Israelis and Palestinians resumed talks aimed at reviving the flagging Mideast peace process yesterday amid continuing mistrust and the threat of more violence if talks fail.
Underlining the American stake in their success, Secretary of State Warren Christopher met separately yesterday with Israeli Prime Minister Benjamin Netanyahu and Palestinian leader Yasser Arafat just hours before the talks began.
Mr. Christopher - who stopped in the region on his way to a long-scheduled trip in Africa - said he would reinforce US expectations for "the importance of significant progress, the urgency of it, and especially a reminder of their commitment that they would become personally involved if progress wasn't made."
Palestinian officials say they are worried that the Israelis are only taking part to prevent the process from crumbling further, instead of looking for ways to advance peace.
Mr. Netanyahu and Mr. Arafat met in Washington last week for a two-day emergency summit with President Clinton in an effort to salvage the US-brokered peace deal, which was in tatters after Israeli-Palestinian violence left more than 70 dead.
Veteran US Mideast coordinator Dennis Ross is facilitating the talks at the Erez checkpoint between Israel and Gaza. And the European Union - frustrated by US dominance in the peace process and requested by Arafat to play a role - sent Irish Foreign Minister Dick Spring.
Palestinian negotiators made clear they would hold the right-wing Netanyahu to promises he would stick to commitments made by the previous Israeli government.
These include the delayed withdrawal of Israeli troops from the West Bank city of Hebron - where 450 Jewish settlers live amid more than 100,000 Arabs - and the beginning of "final status" talks on contentious issues such as Jerusalem and expansion of Jewish settlement in Arab areas.
Returning to Gaza for the first time since the US summit, Arafat told a noisy crowd of supporters they would have to "wait and see" if there would be progress. "We are not asking for the moon, and we gave a new chance for peace," he said.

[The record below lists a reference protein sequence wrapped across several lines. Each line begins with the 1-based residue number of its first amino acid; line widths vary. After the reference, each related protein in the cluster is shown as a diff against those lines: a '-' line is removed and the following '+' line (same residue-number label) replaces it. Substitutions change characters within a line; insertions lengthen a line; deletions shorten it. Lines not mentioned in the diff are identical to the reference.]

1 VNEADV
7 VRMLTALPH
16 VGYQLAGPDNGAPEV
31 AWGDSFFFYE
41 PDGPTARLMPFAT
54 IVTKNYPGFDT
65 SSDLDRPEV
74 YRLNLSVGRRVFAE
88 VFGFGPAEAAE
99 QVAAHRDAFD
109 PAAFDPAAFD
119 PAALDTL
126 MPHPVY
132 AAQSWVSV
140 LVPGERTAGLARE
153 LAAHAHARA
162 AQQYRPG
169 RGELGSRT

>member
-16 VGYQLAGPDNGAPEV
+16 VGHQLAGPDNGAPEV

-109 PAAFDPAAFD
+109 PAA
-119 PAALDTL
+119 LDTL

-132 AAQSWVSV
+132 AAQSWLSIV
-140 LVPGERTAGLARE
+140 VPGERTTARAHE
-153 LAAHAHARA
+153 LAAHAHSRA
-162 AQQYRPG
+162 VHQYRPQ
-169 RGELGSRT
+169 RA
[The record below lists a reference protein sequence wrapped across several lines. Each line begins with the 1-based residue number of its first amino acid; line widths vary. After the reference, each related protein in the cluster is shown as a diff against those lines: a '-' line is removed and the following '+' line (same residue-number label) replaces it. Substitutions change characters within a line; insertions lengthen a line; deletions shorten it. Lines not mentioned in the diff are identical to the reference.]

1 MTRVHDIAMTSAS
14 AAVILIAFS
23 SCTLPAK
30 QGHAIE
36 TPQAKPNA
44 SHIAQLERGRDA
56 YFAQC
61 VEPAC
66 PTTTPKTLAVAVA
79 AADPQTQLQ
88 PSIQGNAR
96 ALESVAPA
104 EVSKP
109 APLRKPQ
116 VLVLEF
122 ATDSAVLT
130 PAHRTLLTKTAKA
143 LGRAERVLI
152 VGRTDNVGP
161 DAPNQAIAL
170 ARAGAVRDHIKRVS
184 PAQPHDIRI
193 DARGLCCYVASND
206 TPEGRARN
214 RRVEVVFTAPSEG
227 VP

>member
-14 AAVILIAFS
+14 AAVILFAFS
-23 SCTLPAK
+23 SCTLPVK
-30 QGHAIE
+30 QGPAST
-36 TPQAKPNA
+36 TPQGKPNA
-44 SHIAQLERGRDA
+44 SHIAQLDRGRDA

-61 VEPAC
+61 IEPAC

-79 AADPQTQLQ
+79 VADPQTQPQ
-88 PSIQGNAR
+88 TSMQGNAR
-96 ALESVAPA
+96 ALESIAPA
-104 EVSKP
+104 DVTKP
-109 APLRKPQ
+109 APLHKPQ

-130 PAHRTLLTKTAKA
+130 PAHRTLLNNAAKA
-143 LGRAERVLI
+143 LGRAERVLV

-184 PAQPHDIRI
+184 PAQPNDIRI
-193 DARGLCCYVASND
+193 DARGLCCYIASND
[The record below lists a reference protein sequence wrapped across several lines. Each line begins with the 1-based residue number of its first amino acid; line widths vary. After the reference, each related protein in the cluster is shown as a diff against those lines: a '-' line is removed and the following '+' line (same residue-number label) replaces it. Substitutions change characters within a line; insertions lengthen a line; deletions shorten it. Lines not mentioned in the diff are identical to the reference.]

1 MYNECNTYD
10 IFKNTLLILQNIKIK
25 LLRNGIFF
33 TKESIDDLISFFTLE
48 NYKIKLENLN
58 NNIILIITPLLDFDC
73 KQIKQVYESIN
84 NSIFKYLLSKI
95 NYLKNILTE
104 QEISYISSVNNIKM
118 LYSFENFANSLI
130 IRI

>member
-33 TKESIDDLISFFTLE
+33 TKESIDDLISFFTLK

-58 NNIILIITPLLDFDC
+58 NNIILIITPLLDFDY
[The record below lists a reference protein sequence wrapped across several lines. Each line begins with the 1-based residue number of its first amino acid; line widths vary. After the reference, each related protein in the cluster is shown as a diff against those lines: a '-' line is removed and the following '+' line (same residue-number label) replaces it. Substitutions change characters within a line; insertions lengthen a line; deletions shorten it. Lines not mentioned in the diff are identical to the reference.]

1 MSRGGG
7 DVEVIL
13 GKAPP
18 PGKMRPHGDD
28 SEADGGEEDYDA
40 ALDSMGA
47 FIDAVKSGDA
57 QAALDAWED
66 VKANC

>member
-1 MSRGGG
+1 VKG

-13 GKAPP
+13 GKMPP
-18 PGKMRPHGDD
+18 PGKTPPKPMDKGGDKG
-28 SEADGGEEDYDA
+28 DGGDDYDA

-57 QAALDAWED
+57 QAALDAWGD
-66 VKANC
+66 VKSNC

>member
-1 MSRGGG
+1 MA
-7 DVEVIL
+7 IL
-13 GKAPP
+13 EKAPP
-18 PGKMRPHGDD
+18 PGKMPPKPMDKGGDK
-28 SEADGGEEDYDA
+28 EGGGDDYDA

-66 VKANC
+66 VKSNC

Peace talks or ploy?
Most Palestinians, however, see the talks as an Israeli ploy for time to renegotiate points already agreed. Netanyahu has held fast to hard-line policies that rule out a Palestinian state, exchanging land-for-peace with Arabs, and closing a tunnel in Jerusalem adjacent to the Al-Aqsa mosque that sparked last week's violence.
"We will not renegotiate the agreement," said Saeb Erakat, the chief Palestinian negotiator.
Israeli forces over the weekend have withdrawn tanks around some Palestinian-controlled West Bank towns - moving them just out of sight - and eased restrictions on travel. A curfew in Hebron was lifted Sunday, after 11 days.
But Netanyahu has vowed never to close the controversial Jerusalem tunnel, and Israel is expected to demand that Palestinian police who will deploy in Hebron be armed only with pistols, and not assault rifles.
Pressure from the right
Right-wing Israeli critics assert that arming the Palestinian police caused the deaths among Israeli forces during gun battles last week. The West Bank and Gaza, they say - which Israel took over in 1967 after a war with Arab states - belong within Israel's Biblical borders and should never be given to Palestinians.
"Even this peace agreement, we didn't really get a lot out of it," says one elderly man in Gaza, whose son was killed by Israeli soldiers during the 1987-93 Palestinian intifadah, or uprising, against Israeli occupation. "But we want to finish with it. Even with this very bad peace agreement, we are willing to accept it."
Amr Moussa, Egypt's foreign minister, voiced Arab concerns about the slow progress: "Pessimism is the prevailing feeling in the area. The Washington talks, the decision to resume negotiations, the presence of the American side ... all that behooves the Israelis to move and change their negative posture," he said. "If not, then it will be indeed a very, very serious situation."